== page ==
More specifically, I'm thinking also to to the copyright of a work: particularly when someone edit a page about a literary/musical work, I guess he would be happy to donate 1 cent to its author (so not just only to the authour of the wikipedia page, but to the author of the work too, like I would do e.g. for an article about Roger Waters, paying Roger Waters, although he has already much money, because I like that his work and I'm happy to edit it: in the way I'm proposing I would be a bit more motivated to edit the article). As well as if one edit the LHC article, he would be happy to donate 1 cent to CERN.

Reply from Wikipedia information team (
Thank you for your email. Our response follows your message.

> As proposal for the future, I would like to make donations to aimed branch of wikimedia. I guess a very simple "paypal donation link" in each article and if that article is, for instance, about science, then the most part of the donation will go to the scientific branch of wikimedia (which I guess don't exist at all today).
Donations to Wikimedia go to fund the operation of the site rather than any particular "branch". The Wikimedia Foundation maintains the servers and builds software that enables the editing community to work on the project. The process of article development and maintenance is something done by volunteer editors. There is no way to specifically target funding on just some topics and not others because the bulk of the work that the Foundation does isn't editorial but primarily technical.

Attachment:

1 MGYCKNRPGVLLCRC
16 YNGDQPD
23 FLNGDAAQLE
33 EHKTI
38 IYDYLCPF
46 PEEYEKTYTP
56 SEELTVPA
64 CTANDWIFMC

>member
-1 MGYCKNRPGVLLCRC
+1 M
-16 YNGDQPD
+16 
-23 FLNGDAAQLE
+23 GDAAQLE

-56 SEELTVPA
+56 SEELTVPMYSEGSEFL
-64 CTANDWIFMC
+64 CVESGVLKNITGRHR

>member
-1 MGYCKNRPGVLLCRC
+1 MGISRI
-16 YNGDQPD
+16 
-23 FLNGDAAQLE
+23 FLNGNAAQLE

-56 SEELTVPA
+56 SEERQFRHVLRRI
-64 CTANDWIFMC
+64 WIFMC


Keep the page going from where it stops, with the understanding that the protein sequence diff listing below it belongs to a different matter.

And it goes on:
That said, in some countries, there is outreach done to different groups, specifically the work done with cultural and educational bodies. It is up to chapters to try and find the best partnerships they can pursue, and those decisions are usually done on what can bring the most amount of benefit to the overall goal of letting every single human being freely share in the sum of all human knowledge.

> More specifically, I'm thinking also to to the copyright of a work: particularly when someone edit a page about a literary/musical work, I guess he would be happy to donate 1 cent to its author (so not just only to the authour of the wikipedia page, but to the author of the work too, like I would do e.g. for an article about Roger Waters, paying Roger Waters, although he has already much money, because I like that his work and I'm happy to edit it: in the way I'm proposing I would be a bit more motivated to edit the article). As well as if one edit the LHC article, he would be happy to donate 1 cent to CERN.